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A Parable Against the Tenants (11:27-12:12)
Israel had been called by God to be a light to the nations. The Holy City had been designed to be a magnet to draw the tribes of men. The Temple had been established as God’s dwelling and therefore the sanctuary for all peoples (Mark 11:17). The priests, scribes, and elders (vs. 27) had been appointed to welcome foreigners and outcasts in the name of the Lord (Isaiah 56:6-8). The Messiah had been sent to bring to realization all these things. But was he the Messiah? That was the key to everything else. The guardians of Israel were duty-bound to raise the question, "Who gave you this authority . . . ?" (vs. 28). Why did Jesus not give a direct answer? We do not know. Perhaps it was because recognition of his authority must come from God and therefore from the heart. As usual he turned the burden of proof upon the questioners. What about John? Or rather, what about his baptism? Obviously Jesus knew that the authority for this baptism was from heaven (Mark 9:13). But did the Temple leaders know it? They pled agnostic neutrality (vs. 33). Actually they had denied God’s initiative in John’s work of preparing a highway in the desert (Mark 1:2-3).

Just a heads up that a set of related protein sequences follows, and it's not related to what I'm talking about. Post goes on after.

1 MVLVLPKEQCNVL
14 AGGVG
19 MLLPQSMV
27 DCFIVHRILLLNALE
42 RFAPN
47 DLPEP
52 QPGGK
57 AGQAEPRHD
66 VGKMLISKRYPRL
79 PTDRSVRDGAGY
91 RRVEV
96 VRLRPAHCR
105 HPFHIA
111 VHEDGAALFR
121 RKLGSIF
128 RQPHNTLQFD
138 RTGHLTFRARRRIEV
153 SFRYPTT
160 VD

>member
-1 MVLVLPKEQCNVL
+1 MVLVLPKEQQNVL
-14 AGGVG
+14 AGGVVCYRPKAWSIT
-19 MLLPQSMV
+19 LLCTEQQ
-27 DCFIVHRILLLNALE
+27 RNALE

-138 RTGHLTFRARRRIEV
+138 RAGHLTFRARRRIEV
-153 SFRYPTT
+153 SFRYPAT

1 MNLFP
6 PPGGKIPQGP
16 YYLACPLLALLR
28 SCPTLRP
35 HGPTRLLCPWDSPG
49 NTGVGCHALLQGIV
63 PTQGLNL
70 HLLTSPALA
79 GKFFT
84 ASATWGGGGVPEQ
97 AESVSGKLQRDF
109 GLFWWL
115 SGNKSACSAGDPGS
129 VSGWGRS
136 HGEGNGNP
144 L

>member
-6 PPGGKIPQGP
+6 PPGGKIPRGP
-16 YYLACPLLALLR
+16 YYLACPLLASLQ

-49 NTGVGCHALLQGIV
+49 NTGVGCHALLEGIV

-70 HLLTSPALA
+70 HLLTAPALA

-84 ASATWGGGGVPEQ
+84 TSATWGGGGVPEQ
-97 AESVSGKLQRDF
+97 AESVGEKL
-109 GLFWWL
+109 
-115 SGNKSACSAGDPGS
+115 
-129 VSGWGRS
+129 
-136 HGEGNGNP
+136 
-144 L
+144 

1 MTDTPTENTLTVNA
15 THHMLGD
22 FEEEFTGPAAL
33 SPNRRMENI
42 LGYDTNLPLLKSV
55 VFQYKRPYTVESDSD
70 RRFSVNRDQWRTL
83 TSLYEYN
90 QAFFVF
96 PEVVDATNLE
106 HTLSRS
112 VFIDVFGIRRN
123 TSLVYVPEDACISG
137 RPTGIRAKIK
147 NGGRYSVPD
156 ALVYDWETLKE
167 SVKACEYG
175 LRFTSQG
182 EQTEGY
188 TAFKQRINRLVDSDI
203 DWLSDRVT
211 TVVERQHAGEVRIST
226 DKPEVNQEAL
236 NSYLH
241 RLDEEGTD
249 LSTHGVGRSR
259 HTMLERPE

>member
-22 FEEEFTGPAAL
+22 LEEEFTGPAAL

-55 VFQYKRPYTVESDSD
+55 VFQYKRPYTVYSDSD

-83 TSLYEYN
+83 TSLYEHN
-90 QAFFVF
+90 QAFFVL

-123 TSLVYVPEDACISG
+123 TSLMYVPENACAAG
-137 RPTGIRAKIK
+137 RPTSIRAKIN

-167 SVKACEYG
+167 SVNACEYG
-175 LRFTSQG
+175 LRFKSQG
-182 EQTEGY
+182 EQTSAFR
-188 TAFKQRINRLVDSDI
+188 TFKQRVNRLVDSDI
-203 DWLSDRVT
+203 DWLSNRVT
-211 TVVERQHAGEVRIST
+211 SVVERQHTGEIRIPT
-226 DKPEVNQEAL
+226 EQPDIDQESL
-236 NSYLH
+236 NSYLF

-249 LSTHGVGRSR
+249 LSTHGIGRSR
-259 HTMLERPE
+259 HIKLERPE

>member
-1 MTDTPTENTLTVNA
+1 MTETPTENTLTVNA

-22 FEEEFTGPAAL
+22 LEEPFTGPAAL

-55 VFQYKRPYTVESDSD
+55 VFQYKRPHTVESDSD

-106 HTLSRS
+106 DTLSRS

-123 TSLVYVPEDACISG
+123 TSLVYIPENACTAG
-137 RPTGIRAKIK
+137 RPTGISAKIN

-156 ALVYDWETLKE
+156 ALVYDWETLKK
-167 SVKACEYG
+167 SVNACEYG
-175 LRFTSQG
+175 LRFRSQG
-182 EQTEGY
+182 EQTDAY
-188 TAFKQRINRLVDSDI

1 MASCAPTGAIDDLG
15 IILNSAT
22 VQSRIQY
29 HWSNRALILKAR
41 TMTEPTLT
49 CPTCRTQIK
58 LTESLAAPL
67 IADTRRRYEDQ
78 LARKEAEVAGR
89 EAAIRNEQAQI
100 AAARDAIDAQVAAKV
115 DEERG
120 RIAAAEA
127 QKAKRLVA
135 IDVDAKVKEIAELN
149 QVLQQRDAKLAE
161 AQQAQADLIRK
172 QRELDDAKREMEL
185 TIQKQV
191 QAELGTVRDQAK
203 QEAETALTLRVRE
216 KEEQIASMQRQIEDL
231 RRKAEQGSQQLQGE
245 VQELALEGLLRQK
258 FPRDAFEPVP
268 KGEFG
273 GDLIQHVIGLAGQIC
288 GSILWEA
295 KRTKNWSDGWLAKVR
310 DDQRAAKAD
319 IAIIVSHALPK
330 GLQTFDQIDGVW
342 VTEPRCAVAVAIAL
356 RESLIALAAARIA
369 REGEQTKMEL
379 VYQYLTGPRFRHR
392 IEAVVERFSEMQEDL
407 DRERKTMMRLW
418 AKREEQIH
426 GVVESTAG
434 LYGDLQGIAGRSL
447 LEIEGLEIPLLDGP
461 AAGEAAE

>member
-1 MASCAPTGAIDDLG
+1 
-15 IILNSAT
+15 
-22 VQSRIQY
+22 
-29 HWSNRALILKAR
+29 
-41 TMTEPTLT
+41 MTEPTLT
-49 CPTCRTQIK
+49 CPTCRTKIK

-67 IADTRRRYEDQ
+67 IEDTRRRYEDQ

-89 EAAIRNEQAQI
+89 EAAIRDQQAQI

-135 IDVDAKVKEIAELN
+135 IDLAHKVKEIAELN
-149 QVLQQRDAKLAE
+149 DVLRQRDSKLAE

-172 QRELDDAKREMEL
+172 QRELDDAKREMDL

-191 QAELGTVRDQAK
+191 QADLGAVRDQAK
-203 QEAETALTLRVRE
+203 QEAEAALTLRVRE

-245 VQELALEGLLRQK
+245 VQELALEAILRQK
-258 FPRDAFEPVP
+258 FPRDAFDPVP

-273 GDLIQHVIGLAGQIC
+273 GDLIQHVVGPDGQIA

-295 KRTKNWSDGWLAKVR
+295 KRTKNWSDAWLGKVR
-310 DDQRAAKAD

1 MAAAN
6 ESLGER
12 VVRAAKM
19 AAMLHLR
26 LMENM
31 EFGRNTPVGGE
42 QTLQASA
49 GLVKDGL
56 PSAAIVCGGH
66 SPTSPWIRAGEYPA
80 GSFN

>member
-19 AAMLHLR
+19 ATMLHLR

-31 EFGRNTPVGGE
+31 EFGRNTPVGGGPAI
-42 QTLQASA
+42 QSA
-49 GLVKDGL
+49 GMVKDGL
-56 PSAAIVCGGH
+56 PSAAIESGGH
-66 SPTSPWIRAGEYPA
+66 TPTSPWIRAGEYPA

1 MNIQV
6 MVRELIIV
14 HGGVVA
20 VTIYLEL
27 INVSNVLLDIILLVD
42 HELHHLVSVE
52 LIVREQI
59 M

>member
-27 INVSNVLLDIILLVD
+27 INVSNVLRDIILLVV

It is an interesting lesson in the varieties of language to examine the subsequent story as a precisely parallel teaching (though in vastly different idiom). The paragraph we have just read is a pronouncement story, a narrative whose purpose is to give a trenchant pronouncement. The next paragraph is a parable, an imaginative story about something that happened once upon a time. Yet Jesus addressed the same company, and the thrust of his message was much the same. For they had rejected his authority and in rejecting him had rejected the God who sent him. Actually in its form the story is closer to allegory than to parable, for almost every detail has an algebraic equivalent. The people of God are now represented by the vineyard, a usage quite common in Scripture. God is the man who had planted this vineyard (Mark 12:1) and had given it all it needed to produce a harvest. The tenants are those stewards to whom God had entrusted the vineyard’s care and who had accepted the task of producing the harvest — in other words, the leaders of Israel. But the benefits had not come to God; they had been embezzled by his appointed leaders. They no longer recognized the owner of Israel, nor did they concede that Israel belonged to him. When God sent messengers (his servants the prophets) to collect his share of the harvest, the tenants had skeptically asked, "By what authority . . . ?" (Mark 11:28). With the sending at last of the Son, they argued that with him out of the way there would be no further challenge to their position. They would become in fact the sole owners. So they killed him (Jesus, of course) and cast him out of the vineyard (of this, the Crucifixion outside the city wall was a symbol). This is the story of the vineyard, but it parallels the debate with the priests (Mark 11:27-33), the cleansing of the Temple, and the blasting of the fig tree. In fact, it is a sharply etched summary of the story of Jesus, yes, even of the story of Israel from beginning to end.